Two recent cases provide lessons to be learned when providing references.

In AB v Chief Constable (2014), A obtained a new job, which was conditional on receipt of a satisfactory reference. AB had been off sick for about six months, following the instigation of a disciplinary investigation into suspected misconduct. His Manager agreed to provide a standard reference and not to continue the disciplinary proceedings. The reference request sought details of AB's sickness record in the last 12 months, his reason for leaving and anything further that might be relevant. A standard reference was provided which confirmed the dates of employment, job title, that it was not the employer's policy to provide any further information and a disclaimer of liability for the content of the reference. The job offer was confirmed and AB resigned.

When the Chief Constable found out that a standard reference had been provided, he considered it misleading and wrote to AB telling him that he would be providing a further corrected reference with details of his sickness reference and the outstanding disciplinary allegations. AB issued legal proceedings and the Employer agreed not to provide the reference until the Court had ruled on the matter.

The High Court ruled that the Employer did not owe a duty of care to the new Employer to provide further information. A duty of care only arises where there has been an assumption of responsibility and since the first reference contained a clear disclaimer, a reasonable recipient of the reference would take it to mean that the Employer's policy was only to provide basic information and that it was not assuming any responsibility in relation to the giving of the reference or the accuracy of the information provided. Read as a whole, the reference was not misleading.

The High Court also ruled that the Employer could not provide details of AB's sickness record as this constituted sensitive personal data and AB had not given permission to disclose this information. The details of the disciplinary allegations were also personal data and had to be processed fairly. The Court concluded that it would not be fair for this information to be provided in circumstances where AB had been told that a standard reference would be provided and the disciplinary allegations discontinued and he had resigned in reliance on those assurances. The disclosure of details of the disciplinary allegations would therefore be unlawful.

In Jackson v Liverpool City Council (2011), a social worker left with some concerns about his work remaining un-investigated by the Organisation. A year after he had left, the Council were asked for a reference by Sefton Council.

Liverpool CC answered a question about the Employee's weaknesses by saying that there were some issues in respect of recording and record keeping which would have led on to a formal improvement plan to assist the Employee to make improvements in this area. A Liverpool CC representative also said on the telephone that the concerns had not been investigated. The social worker did not get the job with Sefton and remained unemployed for about a year. He sued Liverpool CC for damages for breach of its duty of care in relation to the reference.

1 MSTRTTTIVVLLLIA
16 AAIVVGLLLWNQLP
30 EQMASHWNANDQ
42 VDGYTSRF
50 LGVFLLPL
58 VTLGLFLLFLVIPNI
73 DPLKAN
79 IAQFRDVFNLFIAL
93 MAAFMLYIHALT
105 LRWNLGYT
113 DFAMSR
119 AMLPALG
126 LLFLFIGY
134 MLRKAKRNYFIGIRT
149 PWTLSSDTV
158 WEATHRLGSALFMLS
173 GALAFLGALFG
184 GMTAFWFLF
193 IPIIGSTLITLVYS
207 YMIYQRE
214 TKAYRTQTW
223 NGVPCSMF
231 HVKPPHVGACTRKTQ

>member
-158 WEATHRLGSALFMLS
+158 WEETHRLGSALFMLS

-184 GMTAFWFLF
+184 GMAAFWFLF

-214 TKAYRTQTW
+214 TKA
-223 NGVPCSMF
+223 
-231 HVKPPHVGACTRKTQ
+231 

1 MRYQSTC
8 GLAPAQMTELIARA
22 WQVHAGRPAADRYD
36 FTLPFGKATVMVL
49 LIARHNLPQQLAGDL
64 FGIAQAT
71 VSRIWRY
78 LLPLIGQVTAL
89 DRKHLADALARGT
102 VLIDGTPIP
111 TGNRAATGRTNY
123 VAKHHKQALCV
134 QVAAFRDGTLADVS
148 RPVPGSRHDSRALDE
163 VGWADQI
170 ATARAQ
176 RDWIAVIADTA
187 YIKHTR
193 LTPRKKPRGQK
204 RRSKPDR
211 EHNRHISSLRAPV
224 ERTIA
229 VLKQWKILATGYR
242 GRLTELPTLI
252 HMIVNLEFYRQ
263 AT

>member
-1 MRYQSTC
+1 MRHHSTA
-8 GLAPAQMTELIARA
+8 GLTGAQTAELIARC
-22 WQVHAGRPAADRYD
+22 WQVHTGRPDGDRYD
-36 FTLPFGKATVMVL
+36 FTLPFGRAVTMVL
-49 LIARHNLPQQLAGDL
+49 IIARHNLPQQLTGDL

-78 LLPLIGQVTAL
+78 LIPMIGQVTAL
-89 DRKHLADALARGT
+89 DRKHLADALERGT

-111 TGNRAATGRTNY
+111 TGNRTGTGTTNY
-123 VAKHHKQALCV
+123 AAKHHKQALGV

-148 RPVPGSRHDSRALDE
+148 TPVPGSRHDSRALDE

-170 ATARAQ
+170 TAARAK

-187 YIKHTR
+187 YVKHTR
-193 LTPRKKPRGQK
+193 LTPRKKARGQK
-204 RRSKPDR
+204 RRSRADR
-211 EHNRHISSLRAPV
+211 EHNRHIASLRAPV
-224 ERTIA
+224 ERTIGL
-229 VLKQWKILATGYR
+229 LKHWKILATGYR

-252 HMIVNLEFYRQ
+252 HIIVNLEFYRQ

The Employee lost in the Court of Appeal (CA), as the CA accepted that the reference was truthful and accurately represented the relevant facts. There were disciplinary issues, which were unresolved at the point when the Employee left. The reference made it clear that the Employee had left before Liverpool CC could investigate the allegations. In addition, the reference confirmed that, if the allegations had been investigated and upheld, they would have resulted in a performance improvement plan and not disciplinary action.

So what should an Employer do when providing references?

• There is no statutory obligation for an Employer to provide a reference at all, but in most cases there is a duty of care to all ex-Employees and prospective Employers.

• If it is the Organisation's policy to provide a bare reference it must behave consistently and do so for all employees. If there is a disclaimer of liability in a reference an Employer does not have to answer specific questions raised by a prospective Employer.

• Employers must not give false, inaccurate or misleading references.

• If there are outstanding allegations against an Employee that have not been investigated, then Employer must be careful to make it absolutely clear that the allegations have not been investigated and that no assumptions can be made.

• Employers need to be careful about disclosing details of sickness absence, particularly about the cause of the absence, and other sensitive personal data when providing references. If they do disclose this information they must ask for the employee's explicit consent.

Employers should have clear internal procedures for giving references in respect of ex-employees. Subscribe to HR Companion now to download a copy of our Referencing Policy and Standard Reference Request Letter.

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